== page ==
Stretch a non-elastic string around the given circle and tie it tight. Now put it loosely around the doubler©, parallel to one of the three elastic bands. Pump water into the cube so it swells, until the string is pulled tight. Each of the six cube planes is now equal to the requested square. There you are!

7. Overwhelming

Addition is accelerated counting. Thus, 5 + 4 equals 5 + 1 + 1 + 1 + 1, and the answer is the fourth successor of 5, namely 9. That is no nonsense, I am not making it up: that is how it is really defined in mathematics.

Multiplication is accelerated addition. For example, 4 x 5 equals 5 + 5 + 5 + 5, or if you prefer, 4 + 4 + 4 + 4 + 4. This is much faster than addition: the result is 20.

Exponentiation is accelerated multiplication. For example, 54 equals 5 x 5 x 5 x 5. That's much faster again; the result is 625.

And if you want to go a step further? For example, how could you speed up

Spontaneously, I called this operation 'overwhelming', when I thought about it in 1982. That's a fitting name, because this process goes very fast: the result is 53125, which is


In other words, almost 2 x 102184. Quite a lot. So:

Overwhelming is accelerated exponentiation.

And what would be the following step: accelerated overwhelming?

That's the question I was wondering about. What's the benefit for you? Nothing, I suppose. Just fun!

That's why I defined an operator I called Rn. I was looking for such a definition of R that it would result in:

  • R1 = counting;
  • R2 = addition;
  • R3 = multiplication;
  • R4 = exponentiation;
  • R5 = overwhelming;
  • and so on, to infinity.

After some puzzling I found the following definition, where R is defined by means of induction.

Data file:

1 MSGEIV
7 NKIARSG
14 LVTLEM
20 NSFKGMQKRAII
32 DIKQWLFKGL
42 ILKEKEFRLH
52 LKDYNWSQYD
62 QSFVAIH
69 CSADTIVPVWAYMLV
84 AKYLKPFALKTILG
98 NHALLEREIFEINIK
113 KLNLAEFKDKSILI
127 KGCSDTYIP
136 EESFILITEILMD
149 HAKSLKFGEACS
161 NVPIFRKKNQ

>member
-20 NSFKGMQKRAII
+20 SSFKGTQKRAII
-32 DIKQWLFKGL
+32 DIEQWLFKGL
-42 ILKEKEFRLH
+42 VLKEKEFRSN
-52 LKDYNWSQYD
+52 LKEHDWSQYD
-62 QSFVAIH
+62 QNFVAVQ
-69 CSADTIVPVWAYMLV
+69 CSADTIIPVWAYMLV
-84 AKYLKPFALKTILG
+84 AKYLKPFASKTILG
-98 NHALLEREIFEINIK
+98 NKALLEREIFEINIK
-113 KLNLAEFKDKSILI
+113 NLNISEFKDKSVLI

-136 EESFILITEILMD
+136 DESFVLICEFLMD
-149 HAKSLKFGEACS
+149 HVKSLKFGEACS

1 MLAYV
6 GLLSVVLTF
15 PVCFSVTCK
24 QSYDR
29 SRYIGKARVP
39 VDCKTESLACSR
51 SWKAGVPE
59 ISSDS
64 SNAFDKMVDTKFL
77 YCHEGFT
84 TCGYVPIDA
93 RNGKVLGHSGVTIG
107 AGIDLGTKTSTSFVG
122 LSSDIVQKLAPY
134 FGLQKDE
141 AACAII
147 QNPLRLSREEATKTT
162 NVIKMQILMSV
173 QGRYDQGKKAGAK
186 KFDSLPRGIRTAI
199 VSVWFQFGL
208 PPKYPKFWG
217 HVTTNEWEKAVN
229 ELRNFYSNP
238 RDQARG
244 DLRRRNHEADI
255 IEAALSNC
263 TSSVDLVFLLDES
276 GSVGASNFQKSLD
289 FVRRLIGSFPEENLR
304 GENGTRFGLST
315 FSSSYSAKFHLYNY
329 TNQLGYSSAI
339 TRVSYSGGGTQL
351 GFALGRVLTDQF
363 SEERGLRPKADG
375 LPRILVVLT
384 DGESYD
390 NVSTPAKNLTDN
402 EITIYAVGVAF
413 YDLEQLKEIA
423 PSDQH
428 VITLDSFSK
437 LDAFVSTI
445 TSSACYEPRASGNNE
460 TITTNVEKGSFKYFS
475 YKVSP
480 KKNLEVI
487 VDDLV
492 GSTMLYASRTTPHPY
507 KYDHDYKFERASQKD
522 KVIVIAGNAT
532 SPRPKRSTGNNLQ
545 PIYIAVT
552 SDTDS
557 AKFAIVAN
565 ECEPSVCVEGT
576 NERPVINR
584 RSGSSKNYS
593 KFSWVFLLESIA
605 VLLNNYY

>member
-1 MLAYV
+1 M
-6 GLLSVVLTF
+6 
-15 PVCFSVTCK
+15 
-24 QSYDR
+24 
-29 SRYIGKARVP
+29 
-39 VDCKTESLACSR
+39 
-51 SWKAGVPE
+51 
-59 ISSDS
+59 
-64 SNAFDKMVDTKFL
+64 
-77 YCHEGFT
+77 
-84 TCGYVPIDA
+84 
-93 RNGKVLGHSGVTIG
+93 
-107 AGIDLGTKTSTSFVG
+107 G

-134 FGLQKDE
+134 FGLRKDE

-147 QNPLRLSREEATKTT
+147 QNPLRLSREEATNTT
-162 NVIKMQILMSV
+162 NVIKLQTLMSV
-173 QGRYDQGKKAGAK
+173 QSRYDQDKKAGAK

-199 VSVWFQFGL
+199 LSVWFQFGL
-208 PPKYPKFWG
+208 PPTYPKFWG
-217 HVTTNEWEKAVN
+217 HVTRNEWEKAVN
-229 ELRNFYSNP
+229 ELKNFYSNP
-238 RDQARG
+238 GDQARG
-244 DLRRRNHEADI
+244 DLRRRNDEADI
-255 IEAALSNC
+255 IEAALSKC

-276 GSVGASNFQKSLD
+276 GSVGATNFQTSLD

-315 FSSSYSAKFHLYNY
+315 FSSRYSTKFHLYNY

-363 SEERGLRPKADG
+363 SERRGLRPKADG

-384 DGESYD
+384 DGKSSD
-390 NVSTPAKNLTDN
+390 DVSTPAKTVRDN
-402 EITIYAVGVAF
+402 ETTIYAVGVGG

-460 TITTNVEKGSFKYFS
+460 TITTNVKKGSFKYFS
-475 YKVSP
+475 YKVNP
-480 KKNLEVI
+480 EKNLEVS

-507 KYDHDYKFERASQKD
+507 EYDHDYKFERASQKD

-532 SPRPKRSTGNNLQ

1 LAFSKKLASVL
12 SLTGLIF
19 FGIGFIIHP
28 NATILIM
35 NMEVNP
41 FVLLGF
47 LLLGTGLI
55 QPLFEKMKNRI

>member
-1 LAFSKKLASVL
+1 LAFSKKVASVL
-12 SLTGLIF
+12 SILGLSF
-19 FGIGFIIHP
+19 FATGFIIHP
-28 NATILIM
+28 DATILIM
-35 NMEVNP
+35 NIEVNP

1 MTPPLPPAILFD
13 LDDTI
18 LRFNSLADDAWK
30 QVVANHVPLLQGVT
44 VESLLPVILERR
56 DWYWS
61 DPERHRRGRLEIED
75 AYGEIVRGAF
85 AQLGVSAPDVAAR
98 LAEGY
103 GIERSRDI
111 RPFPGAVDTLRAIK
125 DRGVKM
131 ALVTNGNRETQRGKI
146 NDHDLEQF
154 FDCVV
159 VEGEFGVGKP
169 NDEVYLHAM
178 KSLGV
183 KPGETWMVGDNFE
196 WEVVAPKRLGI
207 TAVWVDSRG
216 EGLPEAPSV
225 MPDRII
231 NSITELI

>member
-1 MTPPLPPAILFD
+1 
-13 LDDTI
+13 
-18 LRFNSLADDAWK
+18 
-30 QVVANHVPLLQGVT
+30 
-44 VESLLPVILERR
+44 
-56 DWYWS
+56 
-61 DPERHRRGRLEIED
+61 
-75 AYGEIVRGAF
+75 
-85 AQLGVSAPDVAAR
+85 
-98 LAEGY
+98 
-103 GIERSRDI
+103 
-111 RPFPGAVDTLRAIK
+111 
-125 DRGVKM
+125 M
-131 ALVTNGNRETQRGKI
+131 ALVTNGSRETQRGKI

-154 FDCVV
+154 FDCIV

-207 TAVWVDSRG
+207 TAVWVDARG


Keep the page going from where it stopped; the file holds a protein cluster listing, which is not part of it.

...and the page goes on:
Rn+1 (x+1, y) = Rn (Rn+1 (x, y), y)    ................. (1)

In the right hand side you can see how this R is applied to itself. This causes the acceleration.
In order to define the beginning of the sequence, I also decided:

        R1 (x, y) = x + 1    ....................... (2)

        R2 (1, y) = y + 1    ....................... (3)

        Rn (1, y) = y    (n>2)    ................. (4)

That yielded exactly what I wanted! I will show you step by step why.

Counting, addition, multiplication

For R1 it is immediately clear. Regardless of the value of y, according to (2), R1 (x, y) immediately yields the successor of x, i.e. x + 1, which is counting.

Because of (1), and next because of (2), for R2 applies:

        R2 (x + 1, y) = R1 (R2 (x, y), y) = R2 (x, y) + 1

In other words, R2 (x + 1, y) is obtained by adding a value of 1 to R2 (x, y). Since the zeroth value of that row is already determined in (3), you know that

        R2 (x, y) = y + 1 + (1 + 1 +    …    + 1) = y + x    ................. (5)
                                      ( ← n-1 times → )

So indeed: the addition.

Now to R3. Because of (1) and then because of (5):

        R3 (x + 1, y) = R2 (R3 (x, y), y) = y + R3 (x, y)